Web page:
How do you measure sustainability? Companies, NGOs and scientists are working on this question in something called The Sustainability Consortium. Wageningen UR has been coordinating this global collaboration for over a year now. Time for an introduction.
TSC wants consumer products to become more sustainable. Measurably more sustainable. A key task for the consortium is therefore to develop a measuring system for sustainability, with indicators for different types of product. In other words, to obtain measurable data: target figures that buyers and suppliers can work towards together. With the whole world speaking the same 'language'. In practice it boils down to TSC measuring the sustainability of each product category on the basis of the available scientific research. Boone: 'We find out which aspects of sustainability are relevant, to what extent, and what the prospects are for making improvements. And not just to one part of the process, but throughout the entire chain. On the basis of this dossier, indicators are established. This has now been done for the first group of 70 categories. Walmart is working on that now in discussions with suppliers. And retail chains in Europe are setting to work on it too. Ahold will soon be starting a pilot scheme in the Netherlands.'
An example: packaging is a source of frustration and waste. The packaging of toys is particularly notorious. You have just given your daughter a lovely doll and you cannot get the thing out of its package, which it is tied into with countless fine wires. Infuriating, and very wasteful into the bargain. Walmart talked to suppliers about this and the problem was solved, says Boone. Peanuts? Not at all. Every year the company saves enough wire to circle the earth eight times. There are advantages to large scale: 'Because Walmart buys in such massive quantities, the environmental impact of this saving is big. So it is about relatively simple things, precisely because there is so much that can be improved.'
Will TSC's work lead to another ecolabel? No and yes. TSC is first and foremost a business-to-business initiative, to borrow a bit of management jargon. And in terms of sustainability, the biggest potential gains are short-term, according to Boone. Suppliers and retailers egg each other on produce their goods in more sustainable ways. And it can make them look good in the eyes of their customers too. Boone: 'On the basis of our indicators, Walmart wants to put a sustainability score on its products, a kind of weighted average between 1 and 100. They can do that, but it is an individual member's action. A score of that kind does not automatically come out of our indicators. A retailer is keen to stand out from the crowd for consumers.' Communication with consumers is indeed the TSC's ultimate aim, says Boone. 'But the chances of our launching a label that indicates which products are sustainable are very small indeed.'
TSC started in 2009 as an initiative by Walmart. There are currently 107 members worldwide, including giants such as Tesco, Disney, BASF, Coca-Cola and L'Oréal. The Dutch members are DSM, Unilever, PRE Consultancy, Grodan (steel wool suppliers) and Ahold. And on the NGO side, the WWF and People 4 Earth, which have their headquarters in the Netherlands. Ahold has ambitious plans for TSC, and will be revealing them soon, says Boone, who hopes Ahold will be a motor of change in the Netherlands and Europe as a whole. As Walmart has become in the United States.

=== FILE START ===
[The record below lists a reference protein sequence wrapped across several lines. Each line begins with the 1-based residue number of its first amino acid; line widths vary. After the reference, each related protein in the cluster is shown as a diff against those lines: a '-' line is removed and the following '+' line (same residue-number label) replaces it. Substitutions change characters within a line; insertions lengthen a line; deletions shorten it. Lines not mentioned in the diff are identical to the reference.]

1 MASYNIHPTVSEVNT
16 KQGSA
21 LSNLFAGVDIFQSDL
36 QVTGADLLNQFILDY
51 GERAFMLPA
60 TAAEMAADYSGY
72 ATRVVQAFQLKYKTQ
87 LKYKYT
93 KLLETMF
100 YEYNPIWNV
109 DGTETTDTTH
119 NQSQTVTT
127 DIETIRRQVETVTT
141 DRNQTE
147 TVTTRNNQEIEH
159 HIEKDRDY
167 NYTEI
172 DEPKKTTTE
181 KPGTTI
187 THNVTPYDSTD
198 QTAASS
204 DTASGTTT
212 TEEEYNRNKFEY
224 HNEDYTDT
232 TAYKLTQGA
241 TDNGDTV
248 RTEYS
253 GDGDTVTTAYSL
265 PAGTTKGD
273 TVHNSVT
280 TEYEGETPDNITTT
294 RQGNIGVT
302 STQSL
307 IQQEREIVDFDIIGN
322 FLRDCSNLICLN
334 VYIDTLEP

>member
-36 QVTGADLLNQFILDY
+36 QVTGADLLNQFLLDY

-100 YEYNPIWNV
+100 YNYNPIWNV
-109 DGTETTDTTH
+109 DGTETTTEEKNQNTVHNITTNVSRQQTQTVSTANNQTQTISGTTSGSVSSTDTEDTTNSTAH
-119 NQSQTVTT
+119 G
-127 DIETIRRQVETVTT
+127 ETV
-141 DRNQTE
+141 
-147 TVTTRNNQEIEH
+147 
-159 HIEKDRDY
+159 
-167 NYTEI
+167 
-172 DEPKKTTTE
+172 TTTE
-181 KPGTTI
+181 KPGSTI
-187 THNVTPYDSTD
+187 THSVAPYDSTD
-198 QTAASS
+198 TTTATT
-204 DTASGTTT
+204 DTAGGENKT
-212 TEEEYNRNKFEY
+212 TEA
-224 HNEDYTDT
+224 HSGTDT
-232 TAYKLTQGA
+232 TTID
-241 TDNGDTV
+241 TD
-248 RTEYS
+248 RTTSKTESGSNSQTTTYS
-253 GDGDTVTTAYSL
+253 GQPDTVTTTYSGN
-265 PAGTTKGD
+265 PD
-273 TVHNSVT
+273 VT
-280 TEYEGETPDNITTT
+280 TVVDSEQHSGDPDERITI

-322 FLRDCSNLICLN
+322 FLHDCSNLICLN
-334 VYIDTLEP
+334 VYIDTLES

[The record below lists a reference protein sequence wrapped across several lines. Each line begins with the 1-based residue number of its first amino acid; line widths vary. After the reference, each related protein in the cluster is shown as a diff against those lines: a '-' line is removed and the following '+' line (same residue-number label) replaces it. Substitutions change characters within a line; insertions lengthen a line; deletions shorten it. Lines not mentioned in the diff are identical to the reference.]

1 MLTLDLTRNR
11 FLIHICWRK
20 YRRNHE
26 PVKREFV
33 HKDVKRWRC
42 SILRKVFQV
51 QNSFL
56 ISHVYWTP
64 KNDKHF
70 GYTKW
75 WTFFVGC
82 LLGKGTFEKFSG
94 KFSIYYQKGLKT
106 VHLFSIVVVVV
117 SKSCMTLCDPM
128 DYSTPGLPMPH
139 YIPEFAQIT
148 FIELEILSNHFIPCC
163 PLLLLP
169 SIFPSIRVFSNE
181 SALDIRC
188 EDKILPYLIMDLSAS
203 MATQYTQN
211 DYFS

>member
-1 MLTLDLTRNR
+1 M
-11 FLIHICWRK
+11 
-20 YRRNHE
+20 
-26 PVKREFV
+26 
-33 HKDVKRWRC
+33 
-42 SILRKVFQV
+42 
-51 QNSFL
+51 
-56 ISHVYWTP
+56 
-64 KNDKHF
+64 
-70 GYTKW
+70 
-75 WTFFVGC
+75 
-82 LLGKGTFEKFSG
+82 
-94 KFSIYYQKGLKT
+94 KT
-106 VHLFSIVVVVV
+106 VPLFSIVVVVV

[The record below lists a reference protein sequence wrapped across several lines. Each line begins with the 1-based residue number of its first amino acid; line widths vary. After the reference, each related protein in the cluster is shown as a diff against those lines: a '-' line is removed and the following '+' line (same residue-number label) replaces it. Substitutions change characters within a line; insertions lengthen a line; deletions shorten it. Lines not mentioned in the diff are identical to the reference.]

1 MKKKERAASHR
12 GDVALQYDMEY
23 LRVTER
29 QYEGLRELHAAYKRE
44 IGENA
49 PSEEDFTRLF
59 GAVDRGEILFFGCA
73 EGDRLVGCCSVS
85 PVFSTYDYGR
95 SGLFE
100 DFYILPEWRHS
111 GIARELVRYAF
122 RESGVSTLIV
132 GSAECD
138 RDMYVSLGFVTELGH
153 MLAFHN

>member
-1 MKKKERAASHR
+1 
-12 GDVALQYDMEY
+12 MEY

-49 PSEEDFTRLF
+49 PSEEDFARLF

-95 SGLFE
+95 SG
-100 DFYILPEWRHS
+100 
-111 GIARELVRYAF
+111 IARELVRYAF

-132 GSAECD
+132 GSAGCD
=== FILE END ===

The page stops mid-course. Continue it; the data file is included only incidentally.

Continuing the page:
Any company, institution or organization with its sights set on sustainability can join TSC. There were some eyebrows raised, however, when a tobacco company expressed interest. Some heated internal debate ensued, as TSC takes social issues such as health into account alongside environmental ones. Boone sums up the problem: 'What are the options for improvement if the best option is actually to close down the company?' But where do you draw the line? Would Heineken be allowed to join, for example? Yes, it would. Alcohol is not unhealthy by definition, explains Boone. 'It depends on how you use it.' The tobacco giant dropped out of its own accord anyway.
Membership of TSC does not come free. Large companies pay 100,000 dollars, and smaller ones pay 25,000 dollars per year for first-class membership. These amounts give them access to still exclusive knowledge about sustainability, not to mention influence. Which counts. But Boone acknowledges the criticism that TSC knowledge ought to be made more widely accessible. 'I would prefer to throw open our knowledge so that everyone can see what we do, keep tabs on us and benefit from our knowledge.' To this end, TSC is working on a way of becoming less dependent on membership fees. Through grants, for example, or by knocking on the door of institutions such as the Postcode Lottery or the Gates Foundation. The Dutch Ministry of Economic Affairs has already coughed up, which has doubled the budget for Wageningen UR from half a million to one million at a go.
Wageningen UR has been leading the European branch of TSC for one and a half years now. As a member of the board of directors of TSC, Aalt Dijkhuizen holds discussions with managers from Walmart, DSM, Mars, WWF and Unilever. But what do we stand to gain from all this? A great deal, says Boone. Prestige, for a start. 'TSC is a global network of trendsetting companies. So we are exposed to that, as well as being part of an extensive network of companies, NGOs and universities. Very many Wageningers are working on sustainability in one form or another. It is very easy for us to link up parts of Wageningen UR with companies wanting to do something about sustainability. So it brings us assignments and money. When you are doing acquisition you can refer to the fact that we are working intensively with all sorts of global players.'